Secondly, she told us all the difficulties in tackling the climate impact on the country. She explained that there is a programme office dealing with this topic and working in a cross sections way. For instance, they collaborate with the Monuments Department and with technicians to do maintenance of canals, bridges and banks. Drought and rising seas play a dramatic role in making matters worse. In particular,the municipality of Amsterdam seeks to take preventive action and has a heart fort the issue since the canal system has been a national heritage site since 1999.
At the De basel building we had the chance to meet also Annette ten Doeschate, the sustainable heritage coordinator of the Spatial Quality Committee of Amsterdam Municipality. Among her activities, she works at the digital desk giving directions on heritage policies and simplifying the legal and technical frame for the citizens. The idea is to make more feasible private initiatives for the renovation of buildings, especially when citizens want to decrease environmental impact. Indeed, their wills often collide with public bans and complicated regulations. That situation mirrors the conflict between old heritage legislation and new guidelines for climate change. Thanks to her position, Annette can better understand what should be modified in the legal frame and what technical innovations the city needs. Indeed, she also communicates with the police making departement to make it aware.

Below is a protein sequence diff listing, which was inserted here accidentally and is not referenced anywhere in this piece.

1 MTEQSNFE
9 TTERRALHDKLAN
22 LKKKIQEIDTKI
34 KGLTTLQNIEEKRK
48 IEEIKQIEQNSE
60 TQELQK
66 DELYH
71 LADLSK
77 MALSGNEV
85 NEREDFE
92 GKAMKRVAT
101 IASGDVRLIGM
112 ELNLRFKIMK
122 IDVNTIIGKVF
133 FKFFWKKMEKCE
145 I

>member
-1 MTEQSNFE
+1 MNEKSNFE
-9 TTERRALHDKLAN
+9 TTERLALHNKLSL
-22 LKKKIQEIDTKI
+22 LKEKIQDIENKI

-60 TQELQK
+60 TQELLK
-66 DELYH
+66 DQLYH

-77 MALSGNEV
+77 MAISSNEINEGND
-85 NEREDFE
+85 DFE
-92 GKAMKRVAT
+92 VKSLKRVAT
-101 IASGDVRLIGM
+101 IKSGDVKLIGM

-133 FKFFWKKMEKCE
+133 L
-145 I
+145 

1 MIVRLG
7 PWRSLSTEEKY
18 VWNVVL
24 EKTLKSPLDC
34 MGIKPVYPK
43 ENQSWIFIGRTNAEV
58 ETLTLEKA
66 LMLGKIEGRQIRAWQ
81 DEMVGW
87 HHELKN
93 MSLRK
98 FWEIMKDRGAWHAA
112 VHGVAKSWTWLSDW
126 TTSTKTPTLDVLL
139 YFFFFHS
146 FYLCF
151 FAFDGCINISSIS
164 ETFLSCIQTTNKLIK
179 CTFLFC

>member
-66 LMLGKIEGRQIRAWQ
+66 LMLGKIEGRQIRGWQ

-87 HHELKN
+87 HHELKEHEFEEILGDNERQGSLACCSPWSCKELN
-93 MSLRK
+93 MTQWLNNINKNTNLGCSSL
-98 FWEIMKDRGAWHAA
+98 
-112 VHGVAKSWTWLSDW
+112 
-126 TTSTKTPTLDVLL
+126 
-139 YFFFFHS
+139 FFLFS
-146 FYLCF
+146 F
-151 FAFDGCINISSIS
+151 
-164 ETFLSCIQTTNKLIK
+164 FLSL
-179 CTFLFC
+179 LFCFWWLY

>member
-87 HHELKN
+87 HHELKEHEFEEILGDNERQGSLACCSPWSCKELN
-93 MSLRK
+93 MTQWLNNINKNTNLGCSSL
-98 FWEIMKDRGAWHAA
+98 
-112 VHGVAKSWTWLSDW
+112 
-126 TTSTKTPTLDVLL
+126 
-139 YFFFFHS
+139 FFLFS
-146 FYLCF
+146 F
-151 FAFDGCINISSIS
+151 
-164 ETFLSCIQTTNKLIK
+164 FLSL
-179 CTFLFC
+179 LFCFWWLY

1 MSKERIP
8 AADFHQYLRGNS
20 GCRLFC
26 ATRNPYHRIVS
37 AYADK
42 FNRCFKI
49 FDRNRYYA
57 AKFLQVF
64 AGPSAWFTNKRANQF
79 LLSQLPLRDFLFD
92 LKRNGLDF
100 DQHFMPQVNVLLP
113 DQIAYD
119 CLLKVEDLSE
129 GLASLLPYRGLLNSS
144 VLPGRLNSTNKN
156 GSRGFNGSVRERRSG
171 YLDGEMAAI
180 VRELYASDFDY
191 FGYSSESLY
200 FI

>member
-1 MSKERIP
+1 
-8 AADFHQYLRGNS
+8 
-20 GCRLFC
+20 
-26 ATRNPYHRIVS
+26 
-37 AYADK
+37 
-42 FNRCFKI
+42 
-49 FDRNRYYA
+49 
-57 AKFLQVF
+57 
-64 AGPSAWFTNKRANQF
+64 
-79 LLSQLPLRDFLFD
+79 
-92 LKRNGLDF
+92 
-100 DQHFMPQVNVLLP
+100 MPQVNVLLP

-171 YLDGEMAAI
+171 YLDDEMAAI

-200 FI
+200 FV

Moreover, her team had developed many instruments to facilitate pro-clima actions. For example, they mapped and classified all city’s buildings according to their possibility to install solar panels, according to their economical and cultural value, and according to many other criteries. Mapping makes administration more accessible!
Finally, we discuss with Inez and Annette the current impact of climate change on the city of Amsterdam. They told us that no physical signs are already noticeable. However, the Municipality wants to prevent problems with a good water management, investigations on future risks, and protection of the buildings most at risk.
A real Amsterdam pub
This meeting has been incredibly interesting! So, we deserved some spare time at Caffe Hoppe. The Hoppe is one of Amsterdam’s best-known brown cafes. Located in the lively Joordaan district, this bar, which opened in 1670, offers a wide selection of local beers as well as traditional Dutch gin.
Café Hoppe has been located on the Spui since 1670. Hans van Mierlo laid the foundations of the liberal D’66 party here,and even our recently abdicated Queen Beatrix honored the café with a royal visit when she was still a young princess.
Here we spent amazing time with our new friends we met some days before in Harlingen.